- Diclofenac Sodium ;
- Diclofenac Cholestyramine ;
- Ibuprofen ;
- Acetylsalicylic acid ;
- Naproxen .
These are anti-inflammatory drugs that can be purchased without a prescription, but there are many others that need a prescription and can help with the problem.
Remembering that it is essential to talk with the doctor to find the best anti-inflammatory for your case.
A type of anti-inflammatory that is widely used in the treatment of arthritis are specific inhibitors of the cyclooxygenase 2 enzyme, such as celecoxib.
In the long run, anti-inflammatory drugs can have serious side effects . It is of utmost importance that anyone who takes anti-inflammatory drugs for a long time has medical monitoring.
Corticosteroids are a type of anti-inflammatory that simulates the action of cortisone, a class of anti-inflammatory substances synthesized naturally by the body. Administration can be done either through injections or pills.
In general, injections bring faster results, as they are applied directly to inflamed sites: sacral iliac joints, knee and hip joints. However, they should not be done directly on the spine.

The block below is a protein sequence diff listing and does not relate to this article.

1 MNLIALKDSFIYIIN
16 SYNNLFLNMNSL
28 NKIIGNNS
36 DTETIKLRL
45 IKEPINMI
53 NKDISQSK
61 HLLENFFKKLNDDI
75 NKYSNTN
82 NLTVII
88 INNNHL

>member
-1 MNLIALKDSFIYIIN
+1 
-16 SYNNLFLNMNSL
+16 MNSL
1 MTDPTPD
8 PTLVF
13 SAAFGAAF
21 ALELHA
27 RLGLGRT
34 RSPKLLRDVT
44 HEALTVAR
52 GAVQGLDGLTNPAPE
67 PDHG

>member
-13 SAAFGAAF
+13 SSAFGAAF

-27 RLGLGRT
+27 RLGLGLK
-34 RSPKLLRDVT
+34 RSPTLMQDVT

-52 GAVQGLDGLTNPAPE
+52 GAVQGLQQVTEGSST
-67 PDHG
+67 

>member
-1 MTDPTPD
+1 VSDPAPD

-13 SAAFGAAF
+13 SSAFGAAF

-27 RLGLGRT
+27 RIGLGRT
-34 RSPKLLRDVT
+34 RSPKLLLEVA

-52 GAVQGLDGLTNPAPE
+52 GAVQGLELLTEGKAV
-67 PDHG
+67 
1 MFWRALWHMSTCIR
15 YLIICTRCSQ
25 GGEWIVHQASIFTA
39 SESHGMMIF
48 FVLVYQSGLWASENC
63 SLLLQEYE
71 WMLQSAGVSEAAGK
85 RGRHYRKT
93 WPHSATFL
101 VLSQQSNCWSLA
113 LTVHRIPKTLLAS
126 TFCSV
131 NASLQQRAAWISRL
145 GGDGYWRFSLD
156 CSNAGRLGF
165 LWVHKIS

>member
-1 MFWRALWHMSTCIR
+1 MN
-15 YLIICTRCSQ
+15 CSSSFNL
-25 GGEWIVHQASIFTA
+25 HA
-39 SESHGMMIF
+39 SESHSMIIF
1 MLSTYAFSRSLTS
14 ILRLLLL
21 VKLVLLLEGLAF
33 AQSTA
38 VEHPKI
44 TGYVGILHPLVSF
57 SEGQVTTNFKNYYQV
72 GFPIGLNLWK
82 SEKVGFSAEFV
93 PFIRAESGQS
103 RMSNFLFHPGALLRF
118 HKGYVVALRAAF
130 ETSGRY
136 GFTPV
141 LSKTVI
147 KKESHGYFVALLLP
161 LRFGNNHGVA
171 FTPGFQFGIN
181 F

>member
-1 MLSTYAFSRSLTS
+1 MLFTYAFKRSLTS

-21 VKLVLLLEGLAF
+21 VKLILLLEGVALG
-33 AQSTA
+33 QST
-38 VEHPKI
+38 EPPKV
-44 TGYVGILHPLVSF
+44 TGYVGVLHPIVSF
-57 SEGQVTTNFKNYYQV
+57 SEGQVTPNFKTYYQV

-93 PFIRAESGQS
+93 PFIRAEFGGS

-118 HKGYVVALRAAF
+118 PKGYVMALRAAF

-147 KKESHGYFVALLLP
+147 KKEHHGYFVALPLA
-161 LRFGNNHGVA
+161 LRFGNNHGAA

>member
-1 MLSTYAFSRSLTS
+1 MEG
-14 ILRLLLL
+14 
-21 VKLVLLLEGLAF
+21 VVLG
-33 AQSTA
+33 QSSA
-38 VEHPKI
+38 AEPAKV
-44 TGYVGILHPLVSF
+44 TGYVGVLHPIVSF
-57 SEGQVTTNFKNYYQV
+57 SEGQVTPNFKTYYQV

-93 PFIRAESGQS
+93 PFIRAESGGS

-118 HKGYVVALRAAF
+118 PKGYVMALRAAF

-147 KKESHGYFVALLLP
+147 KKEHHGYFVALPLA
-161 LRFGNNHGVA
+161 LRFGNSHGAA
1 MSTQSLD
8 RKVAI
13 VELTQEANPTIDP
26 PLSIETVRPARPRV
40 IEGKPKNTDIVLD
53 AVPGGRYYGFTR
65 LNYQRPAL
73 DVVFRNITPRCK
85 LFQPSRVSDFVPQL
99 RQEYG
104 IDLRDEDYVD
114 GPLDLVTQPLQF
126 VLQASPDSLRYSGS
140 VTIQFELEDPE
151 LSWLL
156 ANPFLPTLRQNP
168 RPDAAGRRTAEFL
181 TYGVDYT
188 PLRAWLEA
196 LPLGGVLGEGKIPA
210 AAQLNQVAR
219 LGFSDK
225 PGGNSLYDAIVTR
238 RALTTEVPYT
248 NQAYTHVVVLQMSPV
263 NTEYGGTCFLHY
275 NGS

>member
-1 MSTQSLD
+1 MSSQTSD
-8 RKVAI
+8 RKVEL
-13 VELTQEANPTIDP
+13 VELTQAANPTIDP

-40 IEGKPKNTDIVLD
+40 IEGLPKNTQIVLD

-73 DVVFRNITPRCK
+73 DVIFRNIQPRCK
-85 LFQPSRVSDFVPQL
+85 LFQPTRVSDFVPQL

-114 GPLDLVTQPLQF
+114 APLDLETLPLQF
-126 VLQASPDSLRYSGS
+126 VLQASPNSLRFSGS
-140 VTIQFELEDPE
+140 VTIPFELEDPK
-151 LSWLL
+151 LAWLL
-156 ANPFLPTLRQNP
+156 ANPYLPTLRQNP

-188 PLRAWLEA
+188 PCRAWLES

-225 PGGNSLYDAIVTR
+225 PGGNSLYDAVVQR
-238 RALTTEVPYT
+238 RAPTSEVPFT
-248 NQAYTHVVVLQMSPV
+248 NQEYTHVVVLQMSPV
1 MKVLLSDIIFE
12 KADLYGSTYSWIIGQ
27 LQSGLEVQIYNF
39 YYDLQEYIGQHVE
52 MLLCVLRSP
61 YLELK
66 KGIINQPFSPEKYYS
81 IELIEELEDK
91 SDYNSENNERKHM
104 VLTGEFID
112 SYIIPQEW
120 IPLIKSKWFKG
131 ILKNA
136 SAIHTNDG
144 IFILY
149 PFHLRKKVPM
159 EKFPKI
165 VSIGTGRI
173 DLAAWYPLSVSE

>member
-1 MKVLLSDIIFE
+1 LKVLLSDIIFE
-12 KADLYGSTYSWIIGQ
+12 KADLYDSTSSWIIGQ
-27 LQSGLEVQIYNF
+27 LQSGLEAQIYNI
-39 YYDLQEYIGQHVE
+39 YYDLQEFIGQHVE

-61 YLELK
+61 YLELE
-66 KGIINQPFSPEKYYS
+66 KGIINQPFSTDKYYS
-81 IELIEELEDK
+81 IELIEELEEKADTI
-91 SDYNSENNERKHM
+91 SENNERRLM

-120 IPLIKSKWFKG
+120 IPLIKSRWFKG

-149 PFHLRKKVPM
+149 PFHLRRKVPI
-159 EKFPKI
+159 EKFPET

Disease-modifying antirheumatic drugs (DMARDs)
If anti-inflammatory drugs are not working, it may be time to start treatment with disease-modifying anti-rheumatic drugs.
It is a new type of immunosuppressive drug capable of decreasing inflammation and slowing the progression of the disease, generally used to prevent loss of mobility.
Substances frequently used in the treatment of ankylosing spondylitis are sulfasalazine and methotrexate.
This type of medication works by blocking proteins that participate in the inflammation process.
The main protein inhibited by these drugs is the tumor necrosis factor α , responsible for the death of tumor cells and very active in autoimmune diseases.
Some of these drugs released by ANVISA are:
- Adalimumab ;
- Certolizumab pegol ;
- Golimumab ;
- Infliximab ;
- Etanercept .
It is worth remembering that etanercept, infliximab and adalimumab are available through the Unified Health System (SUS) .